The town’s search for the next fire chief has sparked plenty of debate, and it led to more fiery comments from both sides at Wednesday’s Select Board meeting.
Nantucket Fire Prevention Officer Joe Townsend spoke during the public comment session of the meeting, blasting the lack of transparency, fairness, and professionalism he believes took place during the town’s search for a new fire chief.
“Crazy, unsafe, disrespectful, sneaky, sad, a failure of government, angry, disappointed, and detrimental are all words found in the previously mentioned frustration and failure of this hiring process,” Townsend said.
Townsend alleged that Neil Paterson told Deputy Fire Chief Sean Mitchell and two town employees they were in for a “rude awakening real soon.”
Paterson is a retired firefighter who is also a member of the search committee. He vehemently denied ever saying that during his public comment, calling it hearsay. He said public safety is his top priority, alluding to his 20 years of service as a call firefighter for the NFD, his role as President of the Fireman’s Association, and 10 years on the building committee that fought for the building of the new fire station on Fairgrounds Road.
“I have nothing but respect for the Nantucket Fire Department and their actions at the Veranda House Fire. I was there also,” he said. ”The hiring process was laid out for a professional consultant in association with other neutral, third-party experts, all of whom have decades of experience as a fire chief and the recruiting of public safety professionals.”
Paterson said he encouraged “an internal candidate” that has been revealed to be Mitchell in recent weeks to apply for this position, with the mutual understanding he may not make it through the process. He said Mitchell told him he would work with whoever was hired. Paterson said they received 18 applicants, with eight including Mitchell moving on to the second round before the search was cut to a pool of three candidates that did not include Mitchell.
“All the applicants are capable firefighters who can step in in emergency,” he said. “It is important to hire the most qualified candidate. If we hadn’t had such qualified candidates, the outcome might be very different. It is unfortunate how the social media campaign is characterizing the hiring process and distorting the facts.”
“I have no horse in this race. I have retired from the fire department. Twenty-years seems like nothing. I am simply doing my due-diligence as a member of this community, which I care very much about.”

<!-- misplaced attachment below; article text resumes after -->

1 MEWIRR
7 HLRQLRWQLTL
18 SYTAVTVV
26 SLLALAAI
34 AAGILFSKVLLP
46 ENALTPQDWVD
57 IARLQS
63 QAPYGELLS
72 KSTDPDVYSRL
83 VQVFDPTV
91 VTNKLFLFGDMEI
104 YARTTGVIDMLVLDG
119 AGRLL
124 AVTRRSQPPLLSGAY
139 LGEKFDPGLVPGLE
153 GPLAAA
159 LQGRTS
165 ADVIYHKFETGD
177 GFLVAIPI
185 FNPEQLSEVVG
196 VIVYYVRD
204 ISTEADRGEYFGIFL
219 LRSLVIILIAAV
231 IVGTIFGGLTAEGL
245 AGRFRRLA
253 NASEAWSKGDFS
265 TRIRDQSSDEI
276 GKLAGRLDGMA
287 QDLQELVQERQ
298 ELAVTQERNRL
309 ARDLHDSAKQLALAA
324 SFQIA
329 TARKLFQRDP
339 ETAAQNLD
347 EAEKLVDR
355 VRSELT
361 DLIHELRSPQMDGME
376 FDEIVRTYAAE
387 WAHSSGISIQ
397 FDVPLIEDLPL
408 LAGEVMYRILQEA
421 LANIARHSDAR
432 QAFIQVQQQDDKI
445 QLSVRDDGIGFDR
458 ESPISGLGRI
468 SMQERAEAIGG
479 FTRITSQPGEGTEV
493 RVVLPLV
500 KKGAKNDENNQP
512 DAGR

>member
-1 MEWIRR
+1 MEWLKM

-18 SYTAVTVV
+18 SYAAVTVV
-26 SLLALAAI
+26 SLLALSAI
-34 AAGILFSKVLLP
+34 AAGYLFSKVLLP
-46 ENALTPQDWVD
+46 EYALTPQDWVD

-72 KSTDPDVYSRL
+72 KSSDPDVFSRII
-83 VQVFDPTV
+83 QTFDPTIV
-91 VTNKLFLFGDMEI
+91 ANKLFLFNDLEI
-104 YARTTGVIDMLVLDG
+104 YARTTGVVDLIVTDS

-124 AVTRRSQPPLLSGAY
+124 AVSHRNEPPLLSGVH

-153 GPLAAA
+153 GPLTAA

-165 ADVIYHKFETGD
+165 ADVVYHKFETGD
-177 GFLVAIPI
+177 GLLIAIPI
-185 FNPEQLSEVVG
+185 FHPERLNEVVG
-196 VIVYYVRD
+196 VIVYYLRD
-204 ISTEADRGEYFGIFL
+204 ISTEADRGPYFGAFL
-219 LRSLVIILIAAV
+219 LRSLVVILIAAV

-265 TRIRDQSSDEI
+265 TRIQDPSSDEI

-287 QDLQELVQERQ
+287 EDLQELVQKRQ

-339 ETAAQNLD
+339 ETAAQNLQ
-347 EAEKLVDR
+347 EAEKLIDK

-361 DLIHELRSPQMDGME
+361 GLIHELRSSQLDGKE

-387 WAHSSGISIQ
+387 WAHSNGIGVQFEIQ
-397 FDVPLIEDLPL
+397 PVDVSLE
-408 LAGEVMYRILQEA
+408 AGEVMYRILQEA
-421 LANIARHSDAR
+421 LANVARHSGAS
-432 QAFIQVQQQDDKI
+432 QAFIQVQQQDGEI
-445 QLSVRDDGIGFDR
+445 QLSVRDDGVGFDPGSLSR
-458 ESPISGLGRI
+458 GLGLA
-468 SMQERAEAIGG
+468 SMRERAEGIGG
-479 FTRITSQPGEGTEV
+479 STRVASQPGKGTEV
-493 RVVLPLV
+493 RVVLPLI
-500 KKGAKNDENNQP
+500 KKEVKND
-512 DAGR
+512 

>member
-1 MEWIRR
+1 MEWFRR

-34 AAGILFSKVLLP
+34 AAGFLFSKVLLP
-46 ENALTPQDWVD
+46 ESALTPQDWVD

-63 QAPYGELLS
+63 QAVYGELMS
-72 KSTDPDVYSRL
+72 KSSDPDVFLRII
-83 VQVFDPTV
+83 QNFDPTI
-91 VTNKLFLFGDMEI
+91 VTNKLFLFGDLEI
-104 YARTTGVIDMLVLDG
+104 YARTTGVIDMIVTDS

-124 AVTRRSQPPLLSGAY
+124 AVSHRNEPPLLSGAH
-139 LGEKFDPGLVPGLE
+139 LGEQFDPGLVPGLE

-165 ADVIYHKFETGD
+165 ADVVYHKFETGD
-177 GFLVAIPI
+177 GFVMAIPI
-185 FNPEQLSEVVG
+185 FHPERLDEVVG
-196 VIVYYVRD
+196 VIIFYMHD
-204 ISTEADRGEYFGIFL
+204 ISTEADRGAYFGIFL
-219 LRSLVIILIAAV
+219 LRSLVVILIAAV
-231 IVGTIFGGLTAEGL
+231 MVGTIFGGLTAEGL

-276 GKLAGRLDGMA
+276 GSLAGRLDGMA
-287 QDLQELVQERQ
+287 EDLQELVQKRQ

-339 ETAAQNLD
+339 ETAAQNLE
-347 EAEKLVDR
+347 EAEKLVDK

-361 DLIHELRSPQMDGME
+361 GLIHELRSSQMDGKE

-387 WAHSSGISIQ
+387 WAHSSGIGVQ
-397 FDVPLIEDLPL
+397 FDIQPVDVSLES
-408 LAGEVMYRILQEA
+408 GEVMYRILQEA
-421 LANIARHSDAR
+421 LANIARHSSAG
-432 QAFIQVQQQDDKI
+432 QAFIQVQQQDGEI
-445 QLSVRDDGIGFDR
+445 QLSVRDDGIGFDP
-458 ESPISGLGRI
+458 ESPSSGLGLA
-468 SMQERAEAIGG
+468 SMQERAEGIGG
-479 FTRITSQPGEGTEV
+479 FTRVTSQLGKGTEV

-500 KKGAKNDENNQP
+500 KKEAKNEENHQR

Townsend pleaded with the Board to give the fire department a greater say in the search. He spoke about the challenges they face on a day-to-day basis and the repercussions of being a firefighter that will last for years to come.
“Some of us have cancer. Some of us have job-related ailments that require doctor visits. Some of us have PTSD due to calls we have responded to that will be with us for the rest of our lives,” Townsend said. “Mr. Paterson whatever rude awakening you have in store for us, I’m sure we can handle it. These statements should overthrow any decision Mr. Paterson was involved in with the hiring committee.”
Townsend went on to thank the community on behalf of the entire department for their support following the Veranda House Fire, but was disappointed board members were nowhere to be found.
“Thank you to the Town Manager (Libby Gibson) for stopping by to wish us well and thank us for our service,” Townsend said. “Thank you to the business owners and restaurants. People dropped off cards, baked goods, dinners, and stopped us on the streets to say good job. Even the First Lady of the United States stopped by to recognize the work we had done. But do you know who didn’t stop by? Not one member of the Select Board.”
“We are understaffed, underpaid, and under-equipped. We go years with no offers or offers of zero during town negotiations. We are aware the Select Board hasn’t cared or been concerned with anything we do, culminating to this moment.”
Townsend pointed to over 850 signatures on an online campaign supporting Mitchell’s candidacy for the position and countless letters to the editor from the island community. He told the board to “listen to the people who put them in this position” and requested they disapprove the recommended hire of Michael Cranson as the new fire chief and deny the contract that would hire Martin Greene as an interim fire chief into the middle of October.
“You have 15 days according to Article 3, Section 3.4 of the town charter to disapprove the recommended hire. We ask that you start the process over, professionally, and with a qualified panel including a member of our union. Don’t ask for our input on a decision that will impact us for years to come. Let us be part of that decision.”
Retired Nantucket Police Officer Steve Tornovish spoke briefly in support of the Nantucket Fire Union and its members, telling the board to take a mulligan on this decision.
“Guys, this is one you need a mulligan on. You have a highly qualified candidate, right here who has the respect of not only the men and women who serve with him in the building adjacent, but this entire community,” Tornovish said. “The support has been overwhelming. To ignore him as a candidate is a travesty.”
Tornovish implored the members of the board to take time to speak to various people independently who will serve underneath this new fire chief and find out why they are so compelled to take the actions that they have taken to support Mitchell in recent weeks.
“This is too important to mess up,” he said. “The next great thing, we are always looking for it, and it doesn’t always work out. We have a proven commodity right here. Please, for the sake of this advice, take my advice.”